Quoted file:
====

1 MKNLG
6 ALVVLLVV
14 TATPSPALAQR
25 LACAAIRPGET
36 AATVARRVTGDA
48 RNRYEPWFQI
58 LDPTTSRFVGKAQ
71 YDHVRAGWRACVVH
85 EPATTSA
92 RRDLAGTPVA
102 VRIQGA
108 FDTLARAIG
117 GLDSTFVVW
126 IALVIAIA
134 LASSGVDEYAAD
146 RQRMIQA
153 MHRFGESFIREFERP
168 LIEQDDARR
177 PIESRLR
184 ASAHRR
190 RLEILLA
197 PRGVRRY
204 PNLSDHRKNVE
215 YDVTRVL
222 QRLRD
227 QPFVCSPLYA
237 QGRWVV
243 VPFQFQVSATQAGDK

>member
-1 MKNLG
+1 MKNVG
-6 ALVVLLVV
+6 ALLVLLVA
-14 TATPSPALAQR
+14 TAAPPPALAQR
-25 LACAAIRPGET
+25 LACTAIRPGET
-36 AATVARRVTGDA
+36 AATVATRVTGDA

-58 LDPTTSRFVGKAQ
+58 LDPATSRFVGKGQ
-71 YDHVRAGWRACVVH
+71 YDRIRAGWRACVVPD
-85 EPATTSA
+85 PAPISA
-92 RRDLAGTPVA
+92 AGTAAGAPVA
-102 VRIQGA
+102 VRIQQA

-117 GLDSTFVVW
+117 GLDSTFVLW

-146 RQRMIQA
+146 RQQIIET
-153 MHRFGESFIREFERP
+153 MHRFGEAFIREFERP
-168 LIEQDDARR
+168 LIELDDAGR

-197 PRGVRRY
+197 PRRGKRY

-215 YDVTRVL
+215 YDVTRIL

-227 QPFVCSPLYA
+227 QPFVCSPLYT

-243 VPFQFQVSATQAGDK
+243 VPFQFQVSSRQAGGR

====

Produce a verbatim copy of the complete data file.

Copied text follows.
1 MKNLG
6 ALVVLLVV
14 TATPSPALAQR
25 LACAAIRPGET
36 AATVARRVTGDA
48 RNRYEPWFQI
58 LDPTTSRFVGKAQ
71 YDHVRAGWRACVVH
85 EPATTSA
92 RRDLAGTPVA
102 VRIQGA
108 FDTLARAIG
117 GLDSTFVVW
126 IALVIAIA
134 LASSGVDEYAAD
146 RQRMIQA
153 MHRFGESFIREFERP
168 LIEQDDARR
177 PIESRLR
184 ASAHRR
190 RLEILLA
197 PRGVRRY
204 PNLSDHRKNVE
215 YDVTRVL
222 QRLRD
227 QPFVCSPLYA
237 QGRWVV
243 VPFQFQVSATQAGDK

>member
-1 MKNLG
+1 MKNVG
-6 ALVVLLVV
+6 ALLVLLVA
-14 TATPSPALAQR
+14 TAAPPPALAQR
-25 LACAAIRPGET
+25 LACTAIRPGET
-36 AATVARRVTGDA
+36 AATVATRVTGDA

-58 LDPTTSRFVGKAQ
+58 LDPATSRFVGKGQ
-71 YDHVRAGWRACVVH
+71 YDRIRAGWRACVVPD
-85 EPATTSA
+85 PAPISA
-92 RRDLAGTPVA
+92 AGTAAGAPVA
-102 VRIQGA
+102 VRIQQA

-117 GLDSTFVVW
+117 GLDSTFVLW

-146 RQRMIQA
+146 RQQIIET
-153 MHRFGESFIREFERP
+153 MHRFGEAFIREFERP
-168 LIEQDDARR
+168 LIELDDAGR

-197 PRGVRRY
+197 PRRGKRY

-215 YDVTRVL
+215 YDVTRIL

-227 QPFVCSPLYA
+227 QPFVCSPLYT

-243 VPFQFQVSATQAGDK
+243 VPFQFQVSSRQAGGR